Archive for the ‘Migraine’ Category

Migraines, hand warming, brain blood flow

July 30, 2009

Warming the hands increases blood flow in the brain. Migraine suffererers have been taught to warm the hands to relieve their headaches. Blood flow increase in the left hemisphere is more marked than in the right. (Brain Mind Bulletin 5(11)1, April 21, 1980) Copyright 1980 Phylis Austin


Migraine, ice pack

July 30, 2009

An ice pack may be helpful in pain relief for those who suffer migraine headaches. Dr. Lawrence D. Robbins, director of the Robbins Headache Clinic, says that patients who use ice packs while waiting for their pain medication to take effect reported faster relief of symptoms. The patients were told to wrap the ice pack around the head snugly enough to provide moderate pressure. Pain relief may begin in 12-15 minutes. (Emergency Medicine, August 15, 1990, p. 139-142) Copyright 1990 Phylis Austin

Exercise and migraines

July 30, 2009

Exercise reduces the incidence and severity of migraines in some sufferers. A regular exercise program, leading to a high level of fitness, may be necessary for the best results. (Headache 31:616- 618, 1991) Copyright 1991 Phylis Austin

Headaches, cold packs

July 12, 2009

Cold compresses have been used for headache relief for many years. A study conducted at the Chicago College of Osteopathic Medicine revealed that about 50 percent of patients who used a cold pack received immediate pain relief. Interesting, migraine patients had the greatest pain relief. (Internal medicine News 18(7)3, September 1-14, 1985)
Copyright 1985 Phylis A Austin

Migraines, headbands

July 12, 2009

Some migraine sufferers have achieved relief with the application of an elastic band about the head. Dr. Nazhiyath Vijanan of the University of California, Davis, School of Medicine, provides his patients with a headband secured with velcro, under which they place rubber discs over the areas of greatest pain. Sixty of sixty-nine headaches improved with the use of the bands for 30 minutes. The bands used in the study were 4-5 cm wide and 60-65 cm long. Discs were 1 cm thick and 3 cm wide. Some patients developed scalp tenderness and were unable to use the headbands. (Internal Medicine News 25(156)5, August 1, 1992)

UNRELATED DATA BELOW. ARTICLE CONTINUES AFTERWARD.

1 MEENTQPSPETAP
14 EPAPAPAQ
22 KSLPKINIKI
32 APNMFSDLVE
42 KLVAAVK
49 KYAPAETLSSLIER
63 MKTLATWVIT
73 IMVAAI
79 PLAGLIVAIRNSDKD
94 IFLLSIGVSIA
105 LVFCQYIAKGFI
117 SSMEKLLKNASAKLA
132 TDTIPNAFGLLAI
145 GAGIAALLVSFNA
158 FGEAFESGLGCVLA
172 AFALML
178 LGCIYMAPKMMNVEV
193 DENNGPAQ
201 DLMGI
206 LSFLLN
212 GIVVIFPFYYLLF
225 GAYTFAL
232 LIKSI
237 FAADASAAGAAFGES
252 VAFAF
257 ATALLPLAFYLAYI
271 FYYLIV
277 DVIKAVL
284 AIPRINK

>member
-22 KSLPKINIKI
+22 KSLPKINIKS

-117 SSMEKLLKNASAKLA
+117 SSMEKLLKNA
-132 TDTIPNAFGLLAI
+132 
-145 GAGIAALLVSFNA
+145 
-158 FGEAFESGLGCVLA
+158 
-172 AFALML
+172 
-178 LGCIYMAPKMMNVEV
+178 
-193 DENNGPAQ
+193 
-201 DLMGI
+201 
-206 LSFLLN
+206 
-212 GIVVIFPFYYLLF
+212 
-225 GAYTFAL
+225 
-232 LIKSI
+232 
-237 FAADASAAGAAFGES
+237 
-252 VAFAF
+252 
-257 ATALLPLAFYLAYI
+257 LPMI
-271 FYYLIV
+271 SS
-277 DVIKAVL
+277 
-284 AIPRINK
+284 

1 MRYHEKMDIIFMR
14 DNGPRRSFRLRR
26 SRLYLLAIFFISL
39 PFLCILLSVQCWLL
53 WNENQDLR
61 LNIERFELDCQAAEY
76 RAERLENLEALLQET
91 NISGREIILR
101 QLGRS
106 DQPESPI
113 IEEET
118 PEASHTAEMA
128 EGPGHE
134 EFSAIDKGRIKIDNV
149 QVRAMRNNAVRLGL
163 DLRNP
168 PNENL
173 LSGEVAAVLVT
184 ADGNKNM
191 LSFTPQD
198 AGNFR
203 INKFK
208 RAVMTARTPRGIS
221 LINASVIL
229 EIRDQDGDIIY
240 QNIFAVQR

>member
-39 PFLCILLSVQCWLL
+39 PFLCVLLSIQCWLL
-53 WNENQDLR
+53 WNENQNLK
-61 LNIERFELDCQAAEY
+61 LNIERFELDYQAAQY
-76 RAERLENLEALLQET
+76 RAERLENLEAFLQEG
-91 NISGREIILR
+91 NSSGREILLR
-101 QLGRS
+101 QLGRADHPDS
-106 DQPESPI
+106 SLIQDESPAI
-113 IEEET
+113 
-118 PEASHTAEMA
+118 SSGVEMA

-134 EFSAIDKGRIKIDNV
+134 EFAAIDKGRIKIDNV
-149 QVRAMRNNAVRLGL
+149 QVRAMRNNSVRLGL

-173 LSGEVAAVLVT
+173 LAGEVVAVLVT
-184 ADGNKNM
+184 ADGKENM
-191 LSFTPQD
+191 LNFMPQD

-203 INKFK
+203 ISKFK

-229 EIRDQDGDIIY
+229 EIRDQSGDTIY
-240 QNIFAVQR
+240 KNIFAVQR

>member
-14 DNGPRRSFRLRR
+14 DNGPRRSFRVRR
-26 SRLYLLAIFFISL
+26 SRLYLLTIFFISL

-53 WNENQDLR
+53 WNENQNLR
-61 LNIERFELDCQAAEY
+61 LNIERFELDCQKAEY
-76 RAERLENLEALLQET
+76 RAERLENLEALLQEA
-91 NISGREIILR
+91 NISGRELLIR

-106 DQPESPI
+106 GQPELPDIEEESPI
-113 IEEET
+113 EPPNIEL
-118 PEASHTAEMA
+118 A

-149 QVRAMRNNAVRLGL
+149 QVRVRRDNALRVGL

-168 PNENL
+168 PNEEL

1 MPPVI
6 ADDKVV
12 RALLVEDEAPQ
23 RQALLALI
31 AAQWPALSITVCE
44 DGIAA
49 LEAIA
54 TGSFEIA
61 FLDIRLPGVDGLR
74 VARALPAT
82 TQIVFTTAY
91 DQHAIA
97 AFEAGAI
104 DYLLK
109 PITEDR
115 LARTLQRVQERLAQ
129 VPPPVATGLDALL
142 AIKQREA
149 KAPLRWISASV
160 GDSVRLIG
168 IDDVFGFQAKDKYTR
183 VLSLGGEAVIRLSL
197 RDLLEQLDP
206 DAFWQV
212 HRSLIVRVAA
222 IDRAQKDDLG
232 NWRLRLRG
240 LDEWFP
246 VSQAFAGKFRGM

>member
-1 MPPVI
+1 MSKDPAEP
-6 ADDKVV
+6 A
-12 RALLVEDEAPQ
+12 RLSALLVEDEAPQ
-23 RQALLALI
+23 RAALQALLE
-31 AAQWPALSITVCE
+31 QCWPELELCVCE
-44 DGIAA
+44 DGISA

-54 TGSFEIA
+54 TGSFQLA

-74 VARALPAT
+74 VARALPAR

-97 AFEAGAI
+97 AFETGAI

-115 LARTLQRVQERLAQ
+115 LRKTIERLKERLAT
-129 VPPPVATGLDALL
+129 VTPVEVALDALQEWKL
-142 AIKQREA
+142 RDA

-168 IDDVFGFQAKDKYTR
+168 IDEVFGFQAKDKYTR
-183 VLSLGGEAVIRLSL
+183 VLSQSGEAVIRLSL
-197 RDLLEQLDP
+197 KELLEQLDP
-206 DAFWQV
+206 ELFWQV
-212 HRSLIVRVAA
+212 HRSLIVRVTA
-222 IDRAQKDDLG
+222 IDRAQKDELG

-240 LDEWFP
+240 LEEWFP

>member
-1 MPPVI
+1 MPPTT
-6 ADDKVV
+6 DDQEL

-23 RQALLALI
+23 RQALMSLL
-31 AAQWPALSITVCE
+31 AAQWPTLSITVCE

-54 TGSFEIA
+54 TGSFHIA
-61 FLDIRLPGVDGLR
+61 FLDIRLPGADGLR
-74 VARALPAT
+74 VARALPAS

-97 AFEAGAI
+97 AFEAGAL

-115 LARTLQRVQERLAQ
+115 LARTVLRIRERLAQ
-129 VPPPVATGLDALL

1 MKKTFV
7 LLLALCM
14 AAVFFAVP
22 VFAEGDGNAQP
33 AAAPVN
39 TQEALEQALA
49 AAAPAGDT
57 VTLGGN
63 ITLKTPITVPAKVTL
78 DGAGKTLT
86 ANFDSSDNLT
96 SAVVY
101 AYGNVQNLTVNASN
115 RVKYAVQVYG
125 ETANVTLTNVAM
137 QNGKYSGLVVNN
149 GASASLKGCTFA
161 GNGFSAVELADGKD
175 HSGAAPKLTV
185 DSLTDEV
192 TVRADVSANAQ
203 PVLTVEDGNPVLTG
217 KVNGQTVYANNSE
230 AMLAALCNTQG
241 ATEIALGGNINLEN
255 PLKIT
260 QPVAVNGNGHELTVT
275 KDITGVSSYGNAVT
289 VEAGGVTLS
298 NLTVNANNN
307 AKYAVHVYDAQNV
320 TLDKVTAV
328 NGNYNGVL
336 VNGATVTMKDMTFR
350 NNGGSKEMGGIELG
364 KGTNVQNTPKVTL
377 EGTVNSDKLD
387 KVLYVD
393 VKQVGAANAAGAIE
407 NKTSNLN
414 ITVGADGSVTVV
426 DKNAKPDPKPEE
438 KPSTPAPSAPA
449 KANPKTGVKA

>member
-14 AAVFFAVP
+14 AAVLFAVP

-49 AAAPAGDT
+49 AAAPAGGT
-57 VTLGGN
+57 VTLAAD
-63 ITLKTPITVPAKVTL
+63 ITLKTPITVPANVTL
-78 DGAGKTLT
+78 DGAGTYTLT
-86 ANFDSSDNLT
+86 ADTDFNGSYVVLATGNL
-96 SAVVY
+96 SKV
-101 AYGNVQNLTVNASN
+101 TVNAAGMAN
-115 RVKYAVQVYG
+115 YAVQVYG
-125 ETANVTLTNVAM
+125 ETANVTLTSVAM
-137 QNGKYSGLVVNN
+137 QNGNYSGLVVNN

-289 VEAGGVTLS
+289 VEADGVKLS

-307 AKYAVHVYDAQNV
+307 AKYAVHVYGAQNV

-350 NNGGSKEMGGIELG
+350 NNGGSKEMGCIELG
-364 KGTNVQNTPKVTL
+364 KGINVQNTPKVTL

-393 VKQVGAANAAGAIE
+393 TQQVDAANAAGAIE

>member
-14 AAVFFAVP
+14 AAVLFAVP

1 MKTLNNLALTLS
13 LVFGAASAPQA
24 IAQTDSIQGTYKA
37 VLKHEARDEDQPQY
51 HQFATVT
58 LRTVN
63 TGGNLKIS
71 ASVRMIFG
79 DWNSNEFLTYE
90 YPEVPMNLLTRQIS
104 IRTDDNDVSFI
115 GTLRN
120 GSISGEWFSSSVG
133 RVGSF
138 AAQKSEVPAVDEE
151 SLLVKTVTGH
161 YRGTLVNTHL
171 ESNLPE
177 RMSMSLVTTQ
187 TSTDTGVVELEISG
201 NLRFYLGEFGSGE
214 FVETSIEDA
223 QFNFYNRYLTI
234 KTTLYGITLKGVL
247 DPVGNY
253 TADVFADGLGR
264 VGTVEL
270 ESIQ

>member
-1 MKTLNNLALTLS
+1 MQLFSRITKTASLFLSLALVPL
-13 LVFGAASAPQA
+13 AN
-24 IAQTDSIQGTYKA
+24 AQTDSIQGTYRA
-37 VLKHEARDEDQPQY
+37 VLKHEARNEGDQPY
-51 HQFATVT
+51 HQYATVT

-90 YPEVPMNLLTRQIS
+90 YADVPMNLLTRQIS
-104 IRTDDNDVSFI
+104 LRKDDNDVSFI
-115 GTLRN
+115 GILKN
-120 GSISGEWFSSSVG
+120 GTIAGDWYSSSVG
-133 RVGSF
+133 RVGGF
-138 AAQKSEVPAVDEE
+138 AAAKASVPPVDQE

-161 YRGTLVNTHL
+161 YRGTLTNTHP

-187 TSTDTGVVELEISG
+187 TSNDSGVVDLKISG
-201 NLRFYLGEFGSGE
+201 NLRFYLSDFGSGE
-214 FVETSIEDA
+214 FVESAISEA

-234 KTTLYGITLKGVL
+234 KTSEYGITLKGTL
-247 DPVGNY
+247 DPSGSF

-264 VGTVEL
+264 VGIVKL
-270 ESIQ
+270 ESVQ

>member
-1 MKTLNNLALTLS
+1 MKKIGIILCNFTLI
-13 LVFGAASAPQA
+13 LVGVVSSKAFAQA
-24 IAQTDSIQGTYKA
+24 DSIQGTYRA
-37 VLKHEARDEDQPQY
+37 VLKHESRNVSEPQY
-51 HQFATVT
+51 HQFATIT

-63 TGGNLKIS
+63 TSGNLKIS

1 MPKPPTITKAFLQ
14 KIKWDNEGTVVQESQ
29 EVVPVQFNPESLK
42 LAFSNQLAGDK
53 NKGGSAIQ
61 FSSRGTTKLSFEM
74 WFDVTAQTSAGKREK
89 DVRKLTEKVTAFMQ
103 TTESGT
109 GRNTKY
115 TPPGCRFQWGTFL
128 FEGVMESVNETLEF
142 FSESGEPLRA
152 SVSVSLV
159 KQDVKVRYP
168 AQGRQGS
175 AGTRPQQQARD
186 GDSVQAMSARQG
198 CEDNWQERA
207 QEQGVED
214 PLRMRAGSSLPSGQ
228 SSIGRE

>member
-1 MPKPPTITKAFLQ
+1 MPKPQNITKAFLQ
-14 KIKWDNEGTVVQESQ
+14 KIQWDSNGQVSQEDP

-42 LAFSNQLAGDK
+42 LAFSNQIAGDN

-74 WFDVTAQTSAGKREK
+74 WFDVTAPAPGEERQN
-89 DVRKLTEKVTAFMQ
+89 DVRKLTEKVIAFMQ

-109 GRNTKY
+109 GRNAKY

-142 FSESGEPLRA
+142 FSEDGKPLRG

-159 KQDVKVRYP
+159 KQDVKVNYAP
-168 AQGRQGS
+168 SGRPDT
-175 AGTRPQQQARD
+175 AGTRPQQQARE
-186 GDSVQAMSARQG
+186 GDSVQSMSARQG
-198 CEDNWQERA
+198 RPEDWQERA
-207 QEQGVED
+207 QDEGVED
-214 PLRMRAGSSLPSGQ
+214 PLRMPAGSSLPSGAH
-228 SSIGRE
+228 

Copyright 1992 Phylis A Austin

Migraine attacks, weekends

July 12, 2009

Many people report increased numbers of migraine headaches occurring over the weekend. A study from London suggests that these people may be suffering from caffeine-withdrawal migraines, as they consume less caffeine than during the week. (Cephalgia 12(2)99-100, April 1992)
Copyright 1992 Phylis A Austin

Cold applications for migraine

July 9, 2008

Cold applications for migraine relief are described in an ancient Egyptian papyrus. An electrical device to cool the back of the neck and sides of the head, and heat the top has been shown helpful in the treatment of migraine, tension, and cluster headaches. Treatment must begin at the first sign of symptoms. Only two patients in the study felt that heating the top of the head was helpful. Most patients preferred heat applications to feet, shoulders, or abdomen. Pressure over the temples, applied with a blood pressure cuff, helped some. (Headache 28:458-461, August 1988) Copyright 1988 Phylis Austin

Migraine headaches and exercise

July 9, 2008

A report from Netherlands shows that migraine headaches can sometimes be treated by vigorous exercise. A 44-year-old physician who suffered migraine noted relief after several hours of cycling; the next time he developed a migraine headache he was unable to cycle, so he ran. To his surprise about 20 minutes of running was adequate to relieve the migraine headache. He continues to treat his migraines with exercise. (Journal of Neurology, Surgery and Psychiatry 50(12)1700-1701, December, 1987) Copyright 1987 Phylis Austin

Tinted glasses for childhood migraine

July 4, 2008

The use of rose-tinted glasses reduced the incidence of migraine attacks in a group of children. Blue tinted glasses were also used in the study, but were not as effective as the rose tint. (Headache 31:533-536, 1991) Copyright 1991 Phylis Austin

Nasal plug for migraine headaches

July 5, 2007

A 64-year-old man who had suffered recurrent cluster headaches for more than five years observed that stuffing tissue up the left nostril produced an immediate improvement in his symptoms. He inserts the tissue for two or three hours at the beginning of the headache.
(Headaches 27:522-523, 1987)

Copyright 1987 Phylis A Austin